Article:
Tuesday, October 12, 2010

China’s Evolving Technology Policies

Whatever the future holds in store, China is destined to play a major role, perhaps even a dominant one. If one looks at a map of China, one sees issues on every border, and the potential for conflict. China can either be a good neighbor or an aggressive neighbor. All we know for sure is that China will act in its own best interests. As in most cases, there are short-term benefits to be had and long-term goals for which to plan. The path to the long-term goals is not always reached by satisfying short term needs. China seems determined to send out mixed signals as to its intentions—whether from confusion, or by clever dissembling designed to disorient the rest of the world, is not clear.

Adam Segal has an interesting article on the homepage of “Foreign affairs,” Beijing’s Push for Homegrown Technology. Segal summarizes some of the recent official pronouncements in the area of Chinese technology development. As expected they include a mixture of aggressive and good-neighbor attitudes that leaves one wondering what will actually happen.

Segal points out that while China may be the world’s premier manufacturer, many of the high end goods they produce contain technology that must be licensed from other countries. These licensing fees take a big chunk out of any profit. In addition, commodities and labor are becoming more costly and shrinking their margins even more. The Chinese response is to both encourage and demand internal innovation to limit this dependence on the technologies of others. Segal uses the phrase “indigenous innovation” to describe this thrust.
“The Chinese phrase for indigenous innovation, zizhu chuangxin, was introduced in a 2006 state-issued report, ‘Guidelines on National Medium- and Long-Term Program for Science and Technology Development.’ The paper contained a curious mix of top-down, state-directed policies alongside bottom-up efforts meant to foster technological innovation. The top-down measures echo China’s old state planning system. They include 20 state-driven megaprojects, including initiatives to develop nanotechnology, biotechnology and new drugs, high-end generic microchips, and aircraft. The bottom-up efforts seem to follow a Silicon Valley model and are centered on university-industry collaboration, small start-ups, and venture capital.”

“If these guidelines leave the government’s approach to technological innovation somewhat ambiguous, they are clear on ultimate objectives: China will become ‘an innovative nation in the next 15 years and a world power in science and technology fields by the middle of the twenty-first century.’ By 2020, the report states, China should reduce its ‘degree of dependence on technology from other countries to 30 percent or less’ (down from 50 percent today, as measured by the spending on technology imports as a share of the sum of domestic R&D funding plus technology imports). Noting that reliance on other countries—especially the United States and Japan—is a threat to Chinese national and economic security, the paper calls for China not to purchase any ‘core technologies in key fields that affect the lifeblood of the national economy and national security,’ such as next-generation Internet technologies; high-end, numerically controlled machine tools; and high-resolution earth observation systems.”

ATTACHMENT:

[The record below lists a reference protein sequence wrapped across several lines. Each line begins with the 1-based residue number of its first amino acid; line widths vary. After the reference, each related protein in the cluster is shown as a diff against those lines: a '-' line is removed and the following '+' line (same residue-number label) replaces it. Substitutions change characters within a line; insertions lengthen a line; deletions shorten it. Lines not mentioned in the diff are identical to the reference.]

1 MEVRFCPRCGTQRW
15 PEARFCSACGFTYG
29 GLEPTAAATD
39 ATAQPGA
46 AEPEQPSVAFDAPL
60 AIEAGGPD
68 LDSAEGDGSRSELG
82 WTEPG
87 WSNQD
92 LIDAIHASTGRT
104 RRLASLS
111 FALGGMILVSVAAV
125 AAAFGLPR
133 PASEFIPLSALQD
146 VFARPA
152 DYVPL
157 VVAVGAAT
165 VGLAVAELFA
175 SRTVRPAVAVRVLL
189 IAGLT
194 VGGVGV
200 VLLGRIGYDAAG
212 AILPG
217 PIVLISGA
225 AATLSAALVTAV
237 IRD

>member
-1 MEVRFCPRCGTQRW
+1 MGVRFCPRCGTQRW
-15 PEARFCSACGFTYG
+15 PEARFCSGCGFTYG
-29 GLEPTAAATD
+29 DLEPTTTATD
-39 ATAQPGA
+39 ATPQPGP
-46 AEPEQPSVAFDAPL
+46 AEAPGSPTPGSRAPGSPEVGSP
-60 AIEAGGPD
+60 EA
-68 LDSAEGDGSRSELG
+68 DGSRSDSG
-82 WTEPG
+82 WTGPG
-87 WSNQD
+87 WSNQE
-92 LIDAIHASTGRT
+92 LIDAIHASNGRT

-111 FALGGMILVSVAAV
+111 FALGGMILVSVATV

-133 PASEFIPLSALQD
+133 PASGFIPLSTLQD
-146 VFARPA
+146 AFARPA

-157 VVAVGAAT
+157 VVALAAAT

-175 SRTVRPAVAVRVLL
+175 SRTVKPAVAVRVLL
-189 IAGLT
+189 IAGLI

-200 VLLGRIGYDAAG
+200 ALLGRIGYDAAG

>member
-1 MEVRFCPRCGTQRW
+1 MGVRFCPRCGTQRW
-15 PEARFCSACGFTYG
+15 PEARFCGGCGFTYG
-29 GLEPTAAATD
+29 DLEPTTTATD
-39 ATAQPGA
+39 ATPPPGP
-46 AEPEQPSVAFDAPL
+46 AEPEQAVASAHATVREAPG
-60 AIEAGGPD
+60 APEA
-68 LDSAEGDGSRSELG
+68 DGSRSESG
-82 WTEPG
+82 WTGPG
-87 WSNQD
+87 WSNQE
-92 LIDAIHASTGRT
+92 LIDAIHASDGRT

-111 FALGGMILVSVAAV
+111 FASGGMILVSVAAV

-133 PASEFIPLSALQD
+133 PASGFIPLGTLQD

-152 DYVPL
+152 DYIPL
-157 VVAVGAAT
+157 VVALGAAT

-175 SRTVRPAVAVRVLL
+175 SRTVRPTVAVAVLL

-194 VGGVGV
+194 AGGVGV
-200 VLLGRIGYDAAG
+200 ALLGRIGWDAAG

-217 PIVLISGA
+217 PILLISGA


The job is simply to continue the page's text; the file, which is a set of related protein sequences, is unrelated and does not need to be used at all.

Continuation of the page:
Wanting to encourage home-grown development is normal. Stating in an official planning document that one should not purchase “core technologies in key fields” is definitely on the aggressive side. China then went further down this road.
“New Chinese policies prompted by the report have raised the hackles of foreign governments and technology enterprises. In 2009, for example, China’s government, a massive consumer of high-tech products, announced that in order to be a recognized vendor in the government’s procurement catalog, a company would have to demonstrate that its products included indigenous innovation and were free of foreign intellectual property. Yet since R&D is a global, collaborative process, no individual high-tech product is completely independent of technology from outside of China. In April 2010, Beijing ordered those high-tech companies seeking to be listed on its procurement catalog to turn over the encryption codes to their smart cards, Internet routers, and other technology products.”
The government statement, strongly encouraging local technology in an environment where protection of intellectual property is already uncertain, could lead Chinese companies to re-engineer another’s technology and label it as its own. Segal quotes business consultant James McGregor describing the Chinese guidelines as a
“...blueprint for technology theft on a scale the world has never seen before.”
Meanwhile China is sending out “good neighbor’ signals as well.
“In the face of this uproar, China has made some concessions. In May, Cao Jianlin, a vice minister at the Ministry of Science and Technology, noted that the 2009 procurement policy was an early draft and that future revisions would address concerns over IPR protection. Beijing has also announced that it intends to join the World Trade Organization’s Agreement on Government Procurement, a treaty that ensures nondiscriminatory access to government purchases for foreign companies, ‘as soon as possible’.”
This technology issue is one of perhaps hundreds over which there is contention between China and other countries. If you ever noticed that high level visits with the Chinese usually involve massive entourages, now perhaps you have a hint as to why.

Stay tuned. It will not be dull.

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